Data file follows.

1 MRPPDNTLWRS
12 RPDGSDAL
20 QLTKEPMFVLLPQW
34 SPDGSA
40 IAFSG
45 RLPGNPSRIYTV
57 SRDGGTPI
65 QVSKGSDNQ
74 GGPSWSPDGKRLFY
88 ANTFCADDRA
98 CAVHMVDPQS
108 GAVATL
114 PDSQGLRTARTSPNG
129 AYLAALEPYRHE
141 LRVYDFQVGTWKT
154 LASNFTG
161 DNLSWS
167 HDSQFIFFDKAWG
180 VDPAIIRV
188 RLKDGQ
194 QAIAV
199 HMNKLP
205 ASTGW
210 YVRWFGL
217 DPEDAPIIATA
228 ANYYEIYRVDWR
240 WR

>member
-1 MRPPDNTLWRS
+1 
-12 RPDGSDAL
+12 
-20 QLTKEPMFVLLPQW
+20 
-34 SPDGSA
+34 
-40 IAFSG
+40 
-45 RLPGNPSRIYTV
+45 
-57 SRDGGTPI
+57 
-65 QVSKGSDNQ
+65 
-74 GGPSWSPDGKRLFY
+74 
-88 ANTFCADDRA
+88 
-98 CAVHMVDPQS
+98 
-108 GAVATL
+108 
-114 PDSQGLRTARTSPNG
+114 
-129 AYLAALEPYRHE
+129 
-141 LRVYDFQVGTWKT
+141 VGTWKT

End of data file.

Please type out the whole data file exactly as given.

1 MRPPDNTLWRS
12 RPDGSDAL
20 QLTKEPMFVLLPQW
34 SPDGSA
40 IAFSG
45 RLPGNPSRIYTV
57 SRDGGTPI
65 QVSKGSDNQ
74 GGPSWSPDGKRLFY
88 ANTFCADDRA
98 CAVHMVDPQS
108 GAVATL
114 PDSQGLRTARTSPNG
129 AYLAALEPYRHE
141 LRVYDFQVGTWKT
154 LASNFTG
161 DNLSWS
167 HDSQFIFFDKAWG
180 VDPAIIRV
188 RLKDGQ
194 QAIAV
199 HMNKLP
205 ASTGW
210 YVRWFGL
217 DPEDAPIIATA
228 ANYYEIYRVDWR
240 WR

>member
-1 MRPPDNTLWRS
+1 
-12 RPDGSDAL
+12 
-20 QLTKEPMFVLLPQW
+20 
-34 SPDGSA
+34 
-40 IAFSG
+40 
-45 RLPGNPSRIYTV
+45 
-57 SRDGGTPI
+57 
-65 QVSKGSDNQ
+65 
-74 GGPSWSPDGKRLFY
+74 
-88 ANTFCADDRA
+88 
-98 CAVHMVDPQS
+98 
-108 GAVATL
+108 
-114 PDSQGLRTARTSPNG
+114 
-129 AYLAALEPYRHE
+129 
-141 LRVYDFQVGTWKT
+141 VGTWKT